Considering a maximum allowable SWD of 35 percent and a 24-inch soil profile depth, the recommended SWT irrigation trigger for Decatur and Alpin soil types is 100 and 35 to 40 kPa, respectively. These differences in SWT irrigation trigger values among soil types are due to the differences in plant-available water, which is associated with soil texture. Because Alpin soil type has larger sand content, the soil holds less water compared to Decatur soil type, which have greater clay content. The values presented in table 2 are a great example of why irrigation should be managed differently from soil to soil to prevent over- or under-irrigation.
Table 2. Irrigation Depth and Corresponding Soil Water Depletion for Various Soil Water Tension Values
b Recommended soil water tension trigger value based on 35 percent soil water depletion and weighted average soil profile depths of 6, 12, and 24 inches.
|SWT (kPa)||Decatura (silty clay loam)|
Irrigation Depth (inch)
Irrigation Depth (inch)
|30||0.06 (4)||0.53 (34)|
|40||0.18 (10)||0.68 (41)|
|50||0.31 (15)||0.79 (47)|
|60||0.42 (20)||0.86 (51)|
|70||0.52 (24)||0.93 (54)|
|80||0.61 (28)||0.99 (56)|
|90||0.69 (31)||1.03 (59)|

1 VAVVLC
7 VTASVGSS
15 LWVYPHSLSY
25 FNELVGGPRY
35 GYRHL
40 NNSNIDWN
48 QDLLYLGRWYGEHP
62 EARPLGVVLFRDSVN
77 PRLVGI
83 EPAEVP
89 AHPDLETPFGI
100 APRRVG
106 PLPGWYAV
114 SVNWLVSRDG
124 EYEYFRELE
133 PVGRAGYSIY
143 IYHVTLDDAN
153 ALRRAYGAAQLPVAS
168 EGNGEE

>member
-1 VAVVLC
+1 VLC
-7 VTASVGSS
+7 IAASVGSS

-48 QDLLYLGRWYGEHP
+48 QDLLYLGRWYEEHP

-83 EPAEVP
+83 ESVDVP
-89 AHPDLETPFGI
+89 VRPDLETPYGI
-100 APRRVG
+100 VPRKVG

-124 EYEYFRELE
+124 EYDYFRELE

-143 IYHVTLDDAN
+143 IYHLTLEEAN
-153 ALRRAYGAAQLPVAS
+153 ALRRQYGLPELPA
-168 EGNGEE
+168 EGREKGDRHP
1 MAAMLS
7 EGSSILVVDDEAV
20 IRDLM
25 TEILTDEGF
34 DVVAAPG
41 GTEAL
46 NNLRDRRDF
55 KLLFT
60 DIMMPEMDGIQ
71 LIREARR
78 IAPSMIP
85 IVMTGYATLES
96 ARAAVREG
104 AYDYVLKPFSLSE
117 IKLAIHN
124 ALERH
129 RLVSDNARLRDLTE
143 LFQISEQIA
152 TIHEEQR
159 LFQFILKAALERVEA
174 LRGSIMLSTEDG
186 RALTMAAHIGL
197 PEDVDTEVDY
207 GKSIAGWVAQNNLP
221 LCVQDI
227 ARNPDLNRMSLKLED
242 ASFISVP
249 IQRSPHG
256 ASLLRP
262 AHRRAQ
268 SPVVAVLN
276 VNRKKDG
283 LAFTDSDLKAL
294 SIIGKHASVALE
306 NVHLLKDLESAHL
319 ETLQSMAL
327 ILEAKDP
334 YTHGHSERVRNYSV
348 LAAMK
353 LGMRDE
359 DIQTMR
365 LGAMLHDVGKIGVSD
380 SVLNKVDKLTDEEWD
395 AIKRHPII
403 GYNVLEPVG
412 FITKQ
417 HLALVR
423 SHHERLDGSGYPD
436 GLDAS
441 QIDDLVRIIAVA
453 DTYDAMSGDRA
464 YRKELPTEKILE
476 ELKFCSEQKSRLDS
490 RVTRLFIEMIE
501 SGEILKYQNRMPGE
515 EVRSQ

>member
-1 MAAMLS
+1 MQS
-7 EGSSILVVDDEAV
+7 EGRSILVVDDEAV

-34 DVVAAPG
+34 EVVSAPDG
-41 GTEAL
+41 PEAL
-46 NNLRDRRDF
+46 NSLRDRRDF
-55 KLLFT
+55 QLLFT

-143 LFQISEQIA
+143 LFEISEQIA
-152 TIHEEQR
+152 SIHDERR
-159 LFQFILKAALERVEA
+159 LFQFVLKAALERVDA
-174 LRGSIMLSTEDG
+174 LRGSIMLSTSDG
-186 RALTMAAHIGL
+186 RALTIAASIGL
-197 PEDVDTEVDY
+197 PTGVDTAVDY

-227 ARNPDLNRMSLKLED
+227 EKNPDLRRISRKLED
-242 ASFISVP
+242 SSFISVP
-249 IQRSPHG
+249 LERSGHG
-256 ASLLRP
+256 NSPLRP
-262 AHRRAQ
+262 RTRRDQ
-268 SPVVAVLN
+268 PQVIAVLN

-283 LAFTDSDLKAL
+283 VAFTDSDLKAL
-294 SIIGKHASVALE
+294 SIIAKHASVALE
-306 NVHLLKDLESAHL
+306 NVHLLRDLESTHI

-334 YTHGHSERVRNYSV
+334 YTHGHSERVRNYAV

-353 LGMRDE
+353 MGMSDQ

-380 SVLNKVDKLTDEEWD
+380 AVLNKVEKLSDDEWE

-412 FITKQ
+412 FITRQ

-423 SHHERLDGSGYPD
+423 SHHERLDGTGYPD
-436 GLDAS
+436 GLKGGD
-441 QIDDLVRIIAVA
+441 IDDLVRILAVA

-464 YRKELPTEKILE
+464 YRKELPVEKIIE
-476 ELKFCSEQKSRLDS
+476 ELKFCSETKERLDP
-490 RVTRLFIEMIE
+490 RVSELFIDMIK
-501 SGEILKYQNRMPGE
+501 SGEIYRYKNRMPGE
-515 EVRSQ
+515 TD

|100||0.76 (35)||1.08 (61)|
|110||0.83 (36)||1.12 (62)|
|120||0.89 (39)||1.15 (64)|
|130||0.94 (41)||1.19 (66)|
|Recommended SWT triggering (kPa)b||100||35-40|
Calculating Average of Soil Water Tension Using Multiple Soil Sensor Data
To assess plant water uptake from the crop root system, installation of soil sensors at several soil depths is recommended for irrigation scheduling (figure 1). For example, for corn cultivated in the humid climate conditions of the southeast United States, monitoring soil water changes at 6, 12, and 24 inches allows coverage of more than 70 percent of the root profile. For other crops that have deeper root systems, SWT sensors can be installed at a soil depth of 30 or 36 inches. Because each sensor may cover different soil depths, the average of the SWT should be calculated based on the position of each sensor in the soil profile.
The equation below shows an example of how to calculate the average SWT, considering soil sensors installed at depths of 6, 12, and 24 inches. Note that the sensors at 6 and 12 inches have a higher weight factor than the sensors at 24 inches. This is because the top two sensors cover a higher portion of the soil profile considered for irrigation calculations.
Average SWT = SWT6” × 0.38 + SWT12” × 0.38 + SWT24” × 0.24
(SWT is soil water tension measured in kPa or cb)
The weighting factors given in the equation are suggested for corn, however, values may change for different crops and different locations. Weighting factors of 0.25, 0.25, and 0.5 are also an alternative when using soil sensors installed at depths of 6, 12, and 24 inches, respectively, and 0.17, 0.17, 0.33, and 0.33 when using soil sensors installed at 6, 12, 24, and 36 inches, respectively. Weighting factors of 0.5, 0.3, and 0.2 for cotton and 0.34, 0.33, and 0.33 for peanuts have been suggested for soil sensors installed at 8, 16, and 24 inches, respectively.